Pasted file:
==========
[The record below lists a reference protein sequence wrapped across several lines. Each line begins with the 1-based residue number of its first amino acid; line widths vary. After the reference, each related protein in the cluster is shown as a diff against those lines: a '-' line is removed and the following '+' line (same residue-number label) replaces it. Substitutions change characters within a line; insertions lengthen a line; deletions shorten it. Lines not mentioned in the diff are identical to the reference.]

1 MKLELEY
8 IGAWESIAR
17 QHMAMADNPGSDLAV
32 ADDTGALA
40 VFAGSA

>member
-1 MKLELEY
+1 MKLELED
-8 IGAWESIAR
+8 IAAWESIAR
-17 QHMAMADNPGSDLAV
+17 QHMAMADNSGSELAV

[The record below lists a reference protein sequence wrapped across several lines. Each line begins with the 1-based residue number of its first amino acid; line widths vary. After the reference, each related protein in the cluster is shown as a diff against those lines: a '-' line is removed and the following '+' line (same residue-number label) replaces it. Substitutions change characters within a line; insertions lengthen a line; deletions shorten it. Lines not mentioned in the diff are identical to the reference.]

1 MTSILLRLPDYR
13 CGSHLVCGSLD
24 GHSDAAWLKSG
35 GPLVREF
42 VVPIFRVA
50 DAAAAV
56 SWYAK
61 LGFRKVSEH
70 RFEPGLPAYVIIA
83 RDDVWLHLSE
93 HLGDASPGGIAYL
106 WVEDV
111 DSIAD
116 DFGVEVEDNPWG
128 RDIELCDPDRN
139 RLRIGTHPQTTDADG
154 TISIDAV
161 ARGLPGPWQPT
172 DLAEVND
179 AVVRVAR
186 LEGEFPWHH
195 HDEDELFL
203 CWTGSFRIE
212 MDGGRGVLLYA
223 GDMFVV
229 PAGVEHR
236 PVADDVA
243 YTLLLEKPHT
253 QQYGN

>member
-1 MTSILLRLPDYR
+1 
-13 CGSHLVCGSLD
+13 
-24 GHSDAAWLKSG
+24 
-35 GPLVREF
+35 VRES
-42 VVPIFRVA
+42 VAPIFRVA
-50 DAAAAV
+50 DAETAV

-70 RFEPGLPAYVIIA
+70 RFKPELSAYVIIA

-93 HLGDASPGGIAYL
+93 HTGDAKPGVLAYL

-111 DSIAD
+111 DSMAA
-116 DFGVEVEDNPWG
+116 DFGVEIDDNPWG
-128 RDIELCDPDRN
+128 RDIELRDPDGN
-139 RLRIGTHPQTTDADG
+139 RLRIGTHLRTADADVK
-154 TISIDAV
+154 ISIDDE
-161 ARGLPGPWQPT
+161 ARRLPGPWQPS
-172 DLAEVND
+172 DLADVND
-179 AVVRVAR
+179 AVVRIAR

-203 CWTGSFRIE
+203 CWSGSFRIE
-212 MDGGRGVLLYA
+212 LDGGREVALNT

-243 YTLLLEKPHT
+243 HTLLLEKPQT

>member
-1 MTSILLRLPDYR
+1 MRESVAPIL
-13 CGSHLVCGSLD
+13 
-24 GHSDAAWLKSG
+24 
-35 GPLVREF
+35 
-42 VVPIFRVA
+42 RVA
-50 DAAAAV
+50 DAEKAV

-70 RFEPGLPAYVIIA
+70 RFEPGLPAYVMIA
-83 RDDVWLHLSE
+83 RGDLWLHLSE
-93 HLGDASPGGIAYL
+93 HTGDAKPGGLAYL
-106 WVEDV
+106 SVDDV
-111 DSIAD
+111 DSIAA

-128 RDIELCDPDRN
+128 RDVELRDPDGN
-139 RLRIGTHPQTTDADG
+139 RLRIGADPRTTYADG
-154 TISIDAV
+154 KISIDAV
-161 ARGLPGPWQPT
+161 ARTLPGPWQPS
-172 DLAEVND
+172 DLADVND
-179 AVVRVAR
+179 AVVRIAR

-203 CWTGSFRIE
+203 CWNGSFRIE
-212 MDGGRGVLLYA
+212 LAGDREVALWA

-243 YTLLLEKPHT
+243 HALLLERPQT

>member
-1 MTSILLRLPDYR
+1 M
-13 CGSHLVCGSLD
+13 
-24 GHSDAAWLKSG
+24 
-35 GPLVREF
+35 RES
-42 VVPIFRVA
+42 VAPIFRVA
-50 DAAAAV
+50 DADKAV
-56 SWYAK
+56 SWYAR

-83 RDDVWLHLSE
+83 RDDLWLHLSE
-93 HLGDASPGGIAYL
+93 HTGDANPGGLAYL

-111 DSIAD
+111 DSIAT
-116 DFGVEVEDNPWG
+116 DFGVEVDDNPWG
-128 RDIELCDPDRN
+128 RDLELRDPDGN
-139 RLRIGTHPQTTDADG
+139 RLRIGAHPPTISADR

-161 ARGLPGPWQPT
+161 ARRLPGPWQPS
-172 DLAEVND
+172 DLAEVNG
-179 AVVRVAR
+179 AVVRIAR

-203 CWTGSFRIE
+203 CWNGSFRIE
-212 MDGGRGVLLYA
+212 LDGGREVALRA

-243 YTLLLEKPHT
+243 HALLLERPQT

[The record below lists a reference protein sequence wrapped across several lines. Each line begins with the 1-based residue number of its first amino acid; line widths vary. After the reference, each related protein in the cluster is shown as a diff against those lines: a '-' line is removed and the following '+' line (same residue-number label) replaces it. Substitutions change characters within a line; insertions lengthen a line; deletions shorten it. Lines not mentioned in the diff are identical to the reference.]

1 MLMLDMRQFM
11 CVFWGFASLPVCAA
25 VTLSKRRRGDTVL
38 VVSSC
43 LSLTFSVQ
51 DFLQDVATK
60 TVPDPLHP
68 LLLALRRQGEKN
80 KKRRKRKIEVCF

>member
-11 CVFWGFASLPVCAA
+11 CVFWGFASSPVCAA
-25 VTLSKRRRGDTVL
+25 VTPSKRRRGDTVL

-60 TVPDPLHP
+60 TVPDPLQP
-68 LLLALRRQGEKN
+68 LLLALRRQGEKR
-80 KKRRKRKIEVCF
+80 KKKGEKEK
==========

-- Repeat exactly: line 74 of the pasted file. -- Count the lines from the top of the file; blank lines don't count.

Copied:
+172 DLADVND